November was a busy month preparing for snow clearing. We had a small dusting of snow early in the month but thanks to Mother Nature the snow has melted and we are starting with a clean slate! According to The Weather Network, Ontario should experience an average winter snow fall, but with the east coast expecting heavier than average we could easily be affected by this. With the fronts coming just a little farther west and north things could easily change for us in Ottawa.
Being prepared for our clients entails a lot of equipment maintenance and training for our employees. Trucks, salters, plows, tractors and snow blowers all must be ready to go. We have been working on this since late September and things are in to place. Learning the routes takes a bit of time but practice runs have been done by our new employees. Stakes are placed to help the drivers know where the edges of the driveways are as well as making it easier to identify the properties that we maintain.
For our residential clients we recommend parking your cars in your garage if at all possible and if you do not have a garage we suggest pulling your car up to the front of the driveway as far as you can. Our driver will pull as close as they can to the back of the car to clear the driveway. Returning to clear the windrow left by the city plows is completed once the city has finished plowing the neighbourhood streets. Timing for sending our crews out depends on the particular storm. If it is going to be a shorter storm we will wait until the snow finishes and then send the crews out to clear. If it is a big event with snow fall lasting over 12 hours we will do two runs. One half way through the storm and head out again once the storm has finished. All walkway clearing is done at the end of the snow fall regardless of the timing.
I was going to end with “stay warm”, but after this last few weeks, how about “stay dry”?
Clearing a driveway in Elmvale Acres
Snow shoveling can be a risky job. Every winter many people are injured while shoveling snow. Heart attacks are also common during this time as well. Some careful planning and a few safety tips may help you stay healthy. Advances in snow shovel design over the last few years have help many people who do their own snow shoveling. With a slight bend in the handle the new shovel design means you can stay more upright, putting less stress on your lower back. Large shovels designed just to push the snow are common place and make it easier to push a larger amounts of snow. Using a smaller shovel to then throw it up on the pile. Before heading out to shovel physiotherapists recommend some doing some stretching. Working in the cold is hard on the muscles until they get warmed up. Clearing the snow in a few stages instead of waiting until there is a large accumulation, is also a good idea if possible. Also remember to drink lots of water. Even though you are probably a bit cold and drinking cold water isn’t too appealing, it is important to keep hydrated. Snow shoveling is a trigger for heart attacks. Many people just don’t think about the dangers of snow shovelling. According to Patrick J. Skerrett, editor of Harvard Health : “What’s the connection? Many people who shovel snow rarely exercise. Picking up a shovel and moving hundreds of pounds of snow, particularly after doing nothing physical for several months, can put a big strain on the heart. Pushing a heavy snow blower can do the same thing. Cold weather is another contributor because it can boost blood pressure, interrupt blood flow to part of the heart, and make blood more likely to form clots. When a clot forms inside a coronary artery (a vessel that nourishes the heart), it can completely block blood flow to part of the heart. Cut off from their supply of life-sustaining oxygen and nutrients, heart muscle cells begin to shut down, and then die. This is what doctors call a myocardial infarction or acute coronary syndrome. The rest of us call it a heart attack.”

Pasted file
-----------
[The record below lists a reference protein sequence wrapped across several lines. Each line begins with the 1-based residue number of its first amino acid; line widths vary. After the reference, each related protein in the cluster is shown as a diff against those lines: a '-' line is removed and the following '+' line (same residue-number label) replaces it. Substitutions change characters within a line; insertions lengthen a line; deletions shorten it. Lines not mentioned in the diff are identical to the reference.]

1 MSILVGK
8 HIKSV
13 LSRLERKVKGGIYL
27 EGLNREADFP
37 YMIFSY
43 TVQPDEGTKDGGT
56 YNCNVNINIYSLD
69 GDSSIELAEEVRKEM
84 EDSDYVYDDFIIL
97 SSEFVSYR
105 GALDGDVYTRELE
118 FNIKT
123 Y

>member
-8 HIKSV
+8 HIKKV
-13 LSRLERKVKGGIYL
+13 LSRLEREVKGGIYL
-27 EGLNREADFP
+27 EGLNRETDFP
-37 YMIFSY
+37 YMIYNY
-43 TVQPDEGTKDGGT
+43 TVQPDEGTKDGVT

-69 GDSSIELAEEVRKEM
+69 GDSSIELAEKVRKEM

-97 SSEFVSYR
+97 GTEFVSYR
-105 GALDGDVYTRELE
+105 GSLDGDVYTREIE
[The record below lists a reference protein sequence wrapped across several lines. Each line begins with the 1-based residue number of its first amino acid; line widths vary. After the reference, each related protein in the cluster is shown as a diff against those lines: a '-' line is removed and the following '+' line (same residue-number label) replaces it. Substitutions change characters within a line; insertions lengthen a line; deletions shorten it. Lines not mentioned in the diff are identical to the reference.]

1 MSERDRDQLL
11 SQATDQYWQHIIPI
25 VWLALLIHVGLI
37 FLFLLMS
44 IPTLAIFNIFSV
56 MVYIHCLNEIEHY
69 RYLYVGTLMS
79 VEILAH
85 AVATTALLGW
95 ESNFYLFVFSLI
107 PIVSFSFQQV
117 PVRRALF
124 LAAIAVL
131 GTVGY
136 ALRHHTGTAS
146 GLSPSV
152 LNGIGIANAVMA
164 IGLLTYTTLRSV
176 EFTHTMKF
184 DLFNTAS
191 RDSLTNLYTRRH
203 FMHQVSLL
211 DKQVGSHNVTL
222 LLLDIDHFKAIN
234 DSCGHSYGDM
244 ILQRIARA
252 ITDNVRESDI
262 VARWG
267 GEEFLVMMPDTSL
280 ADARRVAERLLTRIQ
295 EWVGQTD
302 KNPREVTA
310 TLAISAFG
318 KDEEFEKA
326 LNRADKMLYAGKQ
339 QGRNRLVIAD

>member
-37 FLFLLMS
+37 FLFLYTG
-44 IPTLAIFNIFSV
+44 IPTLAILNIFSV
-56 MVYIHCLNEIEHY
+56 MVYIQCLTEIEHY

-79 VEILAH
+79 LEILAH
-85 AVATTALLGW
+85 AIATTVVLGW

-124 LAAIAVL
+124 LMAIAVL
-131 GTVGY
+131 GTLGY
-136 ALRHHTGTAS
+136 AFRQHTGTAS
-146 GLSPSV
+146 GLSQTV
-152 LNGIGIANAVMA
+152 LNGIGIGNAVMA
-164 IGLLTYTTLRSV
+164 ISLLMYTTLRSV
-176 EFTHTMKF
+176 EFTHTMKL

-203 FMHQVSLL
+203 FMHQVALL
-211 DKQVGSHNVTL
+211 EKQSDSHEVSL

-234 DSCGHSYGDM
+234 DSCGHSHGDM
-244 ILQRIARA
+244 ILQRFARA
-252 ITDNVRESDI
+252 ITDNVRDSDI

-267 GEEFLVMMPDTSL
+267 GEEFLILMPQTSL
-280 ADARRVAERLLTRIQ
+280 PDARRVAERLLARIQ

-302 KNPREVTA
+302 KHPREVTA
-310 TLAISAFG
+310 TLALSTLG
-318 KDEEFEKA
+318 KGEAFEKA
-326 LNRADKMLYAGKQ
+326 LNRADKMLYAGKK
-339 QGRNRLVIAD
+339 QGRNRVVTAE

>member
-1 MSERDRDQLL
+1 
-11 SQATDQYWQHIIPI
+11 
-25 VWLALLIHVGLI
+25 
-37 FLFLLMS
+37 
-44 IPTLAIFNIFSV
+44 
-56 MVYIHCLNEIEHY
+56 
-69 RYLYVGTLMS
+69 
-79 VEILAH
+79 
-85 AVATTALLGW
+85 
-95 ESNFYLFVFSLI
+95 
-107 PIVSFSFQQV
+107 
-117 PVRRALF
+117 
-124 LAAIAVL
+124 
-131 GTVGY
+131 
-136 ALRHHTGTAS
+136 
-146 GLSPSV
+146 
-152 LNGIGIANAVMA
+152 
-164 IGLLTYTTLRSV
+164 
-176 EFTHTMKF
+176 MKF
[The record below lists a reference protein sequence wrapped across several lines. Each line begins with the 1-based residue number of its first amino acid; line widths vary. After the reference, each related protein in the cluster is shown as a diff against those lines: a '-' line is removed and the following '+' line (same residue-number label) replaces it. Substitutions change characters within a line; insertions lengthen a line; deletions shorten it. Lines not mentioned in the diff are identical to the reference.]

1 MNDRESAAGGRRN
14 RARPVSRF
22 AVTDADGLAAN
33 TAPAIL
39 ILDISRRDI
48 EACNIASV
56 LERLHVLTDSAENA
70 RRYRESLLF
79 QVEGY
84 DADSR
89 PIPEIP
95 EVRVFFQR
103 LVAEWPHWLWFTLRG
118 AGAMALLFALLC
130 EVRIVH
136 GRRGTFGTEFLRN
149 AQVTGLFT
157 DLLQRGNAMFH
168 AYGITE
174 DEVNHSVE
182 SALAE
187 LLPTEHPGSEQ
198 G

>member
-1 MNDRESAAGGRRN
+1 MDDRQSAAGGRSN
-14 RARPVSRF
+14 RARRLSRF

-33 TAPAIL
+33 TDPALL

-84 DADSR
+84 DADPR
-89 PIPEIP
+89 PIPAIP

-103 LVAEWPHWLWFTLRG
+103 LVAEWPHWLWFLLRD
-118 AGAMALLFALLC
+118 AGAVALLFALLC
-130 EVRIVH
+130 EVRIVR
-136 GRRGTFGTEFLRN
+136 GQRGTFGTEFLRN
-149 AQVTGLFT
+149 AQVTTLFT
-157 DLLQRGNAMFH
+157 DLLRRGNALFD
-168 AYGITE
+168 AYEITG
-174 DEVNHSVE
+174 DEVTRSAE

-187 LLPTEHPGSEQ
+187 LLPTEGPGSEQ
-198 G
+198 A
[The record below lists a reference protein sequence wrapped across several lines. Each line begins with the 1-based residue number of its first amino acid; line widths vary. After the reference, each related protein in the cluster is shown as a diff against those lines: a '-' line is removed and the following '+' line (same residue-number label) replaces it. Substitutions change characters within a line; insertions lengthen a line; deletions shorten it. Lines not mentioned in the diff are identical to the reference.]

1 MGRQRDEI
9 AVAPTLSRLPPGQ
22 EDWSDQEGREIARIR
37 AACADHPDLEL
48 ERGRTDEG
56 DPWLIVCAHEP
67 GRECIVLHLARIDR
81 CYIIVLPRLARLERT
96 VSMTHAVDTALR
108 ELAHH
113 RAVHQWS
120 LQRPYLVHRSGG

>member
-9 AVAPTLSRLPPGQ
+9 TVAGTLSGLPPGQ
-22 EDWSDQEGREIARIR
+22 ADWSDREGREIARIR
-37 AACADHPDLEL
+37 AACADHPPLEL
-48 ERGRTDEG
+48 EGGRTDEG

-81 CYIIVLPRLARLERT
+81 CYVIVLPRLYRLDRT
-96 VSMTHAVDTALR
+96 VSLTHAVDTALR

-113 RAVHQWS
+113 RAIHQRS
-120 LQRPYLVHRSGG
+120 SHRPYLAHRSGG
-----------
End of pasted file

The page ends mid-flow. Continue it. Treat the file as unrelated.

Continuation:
It is easy to forget how much snow we get!
So when you head out to shovel that walkway or driveway, please remember to stretch, drink plenty of water and take your time. Also consider spreading a little ice melt to keep the walks from being too slippery.